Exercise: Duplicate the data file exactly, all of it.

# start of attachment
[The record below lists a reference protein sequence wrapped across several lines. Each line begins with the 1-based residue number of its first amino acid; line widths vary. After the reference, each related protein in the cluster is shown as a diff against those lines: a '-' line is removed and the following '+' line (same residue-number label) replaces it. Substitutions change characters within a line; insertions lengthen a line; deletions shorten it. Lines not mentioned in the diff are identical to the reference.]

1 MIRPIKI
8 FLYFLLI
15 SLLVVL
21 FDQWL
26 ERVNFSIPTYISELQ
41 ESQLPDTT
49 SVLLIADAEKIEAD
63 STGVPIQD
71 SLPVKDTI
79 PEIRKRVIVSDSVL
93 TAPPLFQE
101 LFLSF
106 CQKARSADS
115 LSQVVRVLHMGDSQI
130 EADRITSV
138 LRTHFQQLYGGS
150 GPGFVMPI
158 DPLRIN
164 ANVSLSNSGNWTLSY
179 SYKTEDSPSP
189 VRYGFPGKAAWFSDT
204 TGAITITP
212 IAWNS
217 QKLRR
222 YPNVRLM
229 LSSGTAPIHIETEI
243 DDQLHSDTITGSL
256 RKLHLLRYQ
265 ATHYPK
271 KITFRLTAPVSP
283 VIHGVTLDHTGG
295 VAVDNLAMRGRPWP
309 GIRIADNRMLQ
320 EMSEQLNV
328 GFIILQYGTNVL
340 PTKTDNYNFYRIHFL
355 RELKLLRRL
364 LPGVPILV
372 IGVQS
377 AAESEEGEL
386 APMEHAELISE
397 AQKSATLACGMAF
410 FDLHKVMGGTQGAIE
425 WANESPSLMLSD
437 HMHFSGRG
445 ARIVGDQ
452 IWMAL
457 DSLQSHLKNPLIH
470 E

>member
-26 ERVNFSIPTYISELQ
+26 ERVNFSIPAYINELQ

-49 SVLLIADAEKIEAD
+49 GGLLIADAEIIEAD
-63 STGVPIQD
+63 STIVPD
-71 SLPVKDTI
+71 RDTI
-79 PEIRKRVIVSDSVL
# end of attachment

[The record below lists a reference protein sequence wrapped across several lines. Each line begins with the 1-based residue number of its first amino acid; line widths vary. After the reference, each related protein in the cluster is shown as a diff against those lines: a '-' line is removed and the following '+' line (same residue-number label) replaces it. Substitutions change characters within a line; insertions lengthen a line; deletions shorten it. Lines not mentioned in the diff are identical to the reference.]

1 MIRPIKI
8 FLYFLLI
15 SLLVVL
21 FDQWL
26 ERVNFSIPTYISELQ
41 ESQLPDTT
49 SVLLIADAEKIEAD
63 STGVPIQD
71 SLPVKDTI
79 PEIRKRVIVSDSVL
93 TAPPLFQE
101 LFLSF
106 CQKARSADS
115 LSQVVRVLHMGDSQI
130 EADRITSV
138 LRTHFQQLYGGS
150 GPGFVMPI
158 DPLRIN
164 ANVSLSNSGNWTLSY
179 SYKTEDSPSP
189 VRYGFPGKAAWFSDT
204 TGAITITP
212 IAWNS
217 QKLRR
222 YPNVRLM
229 LSSGTAPIHIETEI
243 DDQLHSDTITGSL
256 RKLHLLRYQ
265 ATHYPK
271 KITFRLTAPVSP
283 VIHGVTLDHTGG
295 VAVDNLAMRGRPWP
309 GIRIADNRMLQ
320 EMSEQLNV
328 GFIILQYGTNVL
340 PTKTDNYNFYRIHFL
355 RELKLLRRL
364 LPGVPILV
372 IGVQS
377 AAESEEGEL
386 APMEHAELISE
397 AQKSATLACGMAF
410 FDLHKVMGGTQGAIE
425 WANESPSLMLSD
437 HMHFSGRG
445 ARIVGDQ
452 IWMAL
457 DSLQSHLKNPLIH
470 E

>member
-26 ERVNFSIPTYISELQ
+26 ERVNFSIPAYINELQ

-49 SVLLIADAEKIEAD
+49 GGLLIADAEIIEAD
-63 STGVPIQD
+63 STIVPD
-71 SLPVKDTI
+71 RDTI
-79 PEIRKRVIVSDSVL